The Supernatural and the Functions of the Gothic in Daphne du Maurier’s ‘The Birds’ and ‘Don’t Look Now’

2012-01-01
Although the supernatural is usually an essential component of the gothic, there is significant variety in the way gothic texts employ supernatural elements. While some gothic narratives treat the supernatural as an unquestionable part of their fictional worlds, others evoke scepticism concerning the reality status of the uncanny events introduced. In such texts, the scepticism experienced by the characters and/or the readers is either resolved at some point in the narrative or played out until the very end, in which case the gothic text attains the status of ‘the fantastic’ as formulated by Tzvetan Todorov. Informed by the argument that such varying treatments of the supernatural create significantly different effects, this paper explores the role of the supernatural in two well-known gothic short stories by Daphne du Maurier: ‘The Birds’ (1952) and ‘Don’t Look Now’ (1971), which have enjoyed popularity especially as film adaptations by Alfred Hitchcock and Nicolas Roeg respectively. The paper aims to demonstrate that there is an essential difference between the way the two narratives approach the preternatural, the former involving an unquestioning acceptance and the latter a persistent scepticism concerning the existence of the unusual events. It also aims to demonstrate how this difference allows these two gothic texts to function in entirely different ways. While the unquestioning tone of ‘The Birds’ evokes a sense of doom or apocalypse, the endless scepticism in ‘Don’t Look Now’ creates a much different effect, emphasizing struggle in the face of the unknown and raising questions concerning the nature of reality. It is hoped that this comparative analysis will shed further light on the relationship between the gothic and the supernatural, emphasizing the widely varying functions gothic texts may attain through the way they approach the supernatural.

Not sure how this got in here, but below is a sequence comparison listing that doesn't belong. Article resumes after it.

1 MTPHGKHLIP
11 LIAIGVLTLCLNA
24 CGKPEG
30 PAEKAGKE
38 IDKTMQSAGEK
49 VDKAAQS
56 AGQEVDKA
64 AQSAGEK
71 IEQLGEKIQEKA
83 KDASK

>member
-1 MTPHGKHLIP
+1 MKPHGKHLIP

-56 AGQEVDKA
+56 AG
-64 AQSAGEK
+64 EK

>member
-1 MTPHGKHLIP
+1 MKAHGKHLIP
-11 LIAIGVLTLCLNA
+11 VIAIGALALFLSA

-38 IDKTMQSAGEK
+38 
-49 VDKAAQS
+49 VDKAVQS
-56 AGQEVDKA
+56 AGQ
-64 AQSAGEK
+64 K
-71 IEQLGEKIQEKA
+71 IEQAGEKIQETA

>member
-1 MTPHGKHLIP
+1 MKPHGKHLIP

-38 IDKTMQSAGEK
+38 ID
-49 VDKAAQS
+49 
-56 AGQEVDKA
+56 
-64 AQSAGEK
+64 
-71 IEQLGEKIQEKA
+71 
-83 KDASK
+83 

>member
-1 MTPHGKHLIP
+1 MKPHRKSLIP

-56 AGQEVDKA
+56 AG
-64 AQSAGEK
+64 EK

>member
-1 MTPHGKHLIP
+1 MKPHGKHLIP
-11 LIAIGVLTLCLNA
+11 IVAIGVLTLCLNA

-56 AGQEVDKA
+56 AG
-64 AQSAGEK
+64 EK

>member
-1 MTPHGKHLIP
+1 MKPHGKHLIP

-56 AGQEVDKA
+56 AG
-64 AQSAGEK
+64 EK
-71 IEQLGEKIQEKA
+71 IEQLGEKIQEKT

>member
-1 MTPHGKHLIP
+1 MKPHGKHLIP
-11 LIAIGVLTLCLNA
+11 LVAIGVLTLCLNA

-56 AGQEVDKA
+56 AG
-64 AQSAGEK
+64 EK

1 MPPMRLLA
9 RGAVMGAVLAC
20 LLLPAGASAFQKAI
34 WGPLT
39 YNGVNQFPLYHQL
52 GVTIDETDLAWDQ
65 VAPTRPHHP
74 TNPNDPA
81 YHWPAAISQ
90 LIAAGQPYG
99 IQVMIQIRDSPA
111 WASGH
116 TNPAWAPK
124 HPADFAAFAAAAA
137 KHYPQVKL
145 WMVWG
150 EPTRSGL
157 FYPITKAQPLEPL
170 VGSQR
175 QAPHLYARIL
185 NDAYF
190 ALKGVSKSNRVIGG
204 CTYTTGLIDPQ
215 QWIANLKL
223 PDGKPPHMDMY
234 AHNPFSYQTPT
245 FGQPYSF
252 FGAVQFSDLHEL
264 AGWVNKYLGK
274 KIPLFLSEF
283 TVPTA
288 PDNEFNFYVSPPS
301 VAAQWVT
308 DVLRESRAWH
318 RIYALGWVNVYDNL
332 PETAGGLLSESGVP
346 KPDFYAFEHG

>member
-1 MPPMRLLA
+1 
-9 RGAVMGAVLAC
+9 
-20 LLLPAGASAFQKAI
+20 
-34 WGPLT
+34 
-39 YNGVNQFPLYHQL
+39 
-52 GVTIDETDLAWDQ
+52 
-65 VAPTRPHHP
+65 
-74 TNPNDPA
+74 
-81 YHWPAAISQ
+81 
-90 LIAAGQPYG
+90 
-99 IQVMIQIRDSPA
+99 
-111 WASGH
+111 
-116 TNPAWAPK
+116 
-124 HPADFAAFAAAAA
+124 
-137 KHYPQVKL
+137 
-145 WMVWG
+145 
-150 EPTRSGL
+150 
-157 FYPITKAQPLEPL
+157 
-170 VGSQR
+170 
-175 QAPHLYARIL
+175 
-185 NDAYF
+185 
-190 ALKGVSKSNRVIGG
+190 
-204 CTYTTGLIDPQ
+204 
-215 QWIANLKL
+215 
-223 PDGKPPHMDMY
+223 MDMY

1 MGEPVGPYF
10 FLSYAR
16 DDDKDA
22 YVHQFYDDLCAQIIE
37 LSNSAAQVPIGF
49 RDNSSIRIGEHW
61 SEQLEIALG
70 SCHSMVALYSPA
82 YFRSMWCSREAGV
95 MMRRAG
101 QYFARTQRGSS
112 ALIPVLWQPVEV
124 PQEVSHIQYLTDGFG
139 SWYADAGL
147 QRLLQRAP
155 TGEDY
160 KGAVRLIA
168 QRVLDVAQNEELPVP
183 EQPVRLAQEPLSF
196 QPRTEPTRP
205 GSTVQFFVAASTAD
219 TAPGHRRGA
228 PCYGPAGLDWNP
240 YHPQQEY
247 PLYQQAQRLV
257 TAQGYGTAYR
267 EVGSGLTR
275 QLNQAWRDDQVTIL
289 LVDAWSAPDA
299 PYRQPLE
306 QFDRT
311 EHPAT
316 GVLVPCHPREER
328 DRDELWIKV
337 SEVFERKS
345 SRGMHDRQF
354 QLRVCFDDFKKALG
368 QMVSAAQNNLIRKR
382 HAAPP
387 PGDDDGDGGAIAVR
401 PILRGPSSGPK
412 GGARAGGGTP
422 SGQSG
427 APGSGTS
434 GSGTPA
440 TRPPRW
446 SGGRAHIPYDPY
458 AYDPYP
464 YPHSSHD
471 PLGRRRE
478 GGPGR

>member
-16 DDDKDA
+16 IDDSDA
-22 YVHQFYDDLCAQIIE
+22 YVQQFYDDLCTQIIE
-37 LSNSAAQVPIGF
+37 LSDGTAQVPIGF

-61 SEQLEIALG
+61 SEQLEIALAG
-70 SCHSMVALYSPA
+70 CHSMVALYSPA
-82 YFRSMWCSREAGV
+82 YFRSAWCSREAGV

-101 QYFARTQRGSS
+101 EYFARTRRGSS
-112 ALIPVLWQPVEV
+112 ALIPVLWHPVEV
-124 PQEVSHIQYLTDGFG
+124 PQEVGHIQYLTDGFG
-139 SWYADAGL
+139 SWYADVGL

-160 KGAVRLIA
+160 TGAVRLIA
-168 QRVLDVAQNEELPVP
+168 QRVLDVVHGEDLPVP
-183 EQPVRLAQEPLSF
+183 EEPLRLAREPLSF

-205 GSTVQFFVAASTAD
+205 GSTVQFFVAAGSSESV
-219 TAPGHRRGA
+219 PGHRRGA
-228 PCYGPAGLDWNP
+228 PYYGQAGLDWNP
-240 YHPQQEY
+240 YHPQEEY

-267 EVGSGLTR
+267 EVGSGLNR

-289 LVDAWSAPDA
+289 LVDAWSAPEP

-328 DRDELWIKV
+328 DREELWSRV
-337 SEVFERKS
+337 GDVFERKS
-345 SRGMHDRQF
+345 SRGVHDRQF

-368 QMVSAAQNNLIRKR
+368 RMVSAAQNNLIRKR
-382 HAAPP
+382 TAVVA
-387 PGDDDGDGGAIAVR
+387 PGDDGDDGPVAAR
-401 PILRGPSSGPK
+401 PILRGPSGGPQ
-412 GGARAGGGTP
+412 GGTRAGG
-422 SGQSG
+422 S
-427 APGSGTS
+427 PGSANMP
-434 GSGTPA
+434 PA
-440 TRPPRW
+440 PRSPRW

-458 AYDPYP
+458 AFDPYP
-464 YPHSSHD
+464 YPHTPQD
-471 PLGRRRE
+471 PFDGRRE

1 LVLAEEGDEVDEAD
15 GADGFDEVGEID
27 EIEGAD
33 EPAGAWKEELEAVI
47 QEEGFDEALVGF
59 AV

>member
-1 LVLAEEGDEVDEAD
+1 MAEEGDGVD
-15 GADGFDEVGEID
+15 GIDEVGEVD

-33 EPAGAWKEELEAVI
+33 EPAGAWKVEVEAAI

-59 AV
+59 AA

Citation Formats
N. Korkut Naykı, The Supernatural and the Functions of the Gothic in Daphne du Maurier’s ‘The Birds’ and ‘Don’t Look Now’. 2012, p. 133.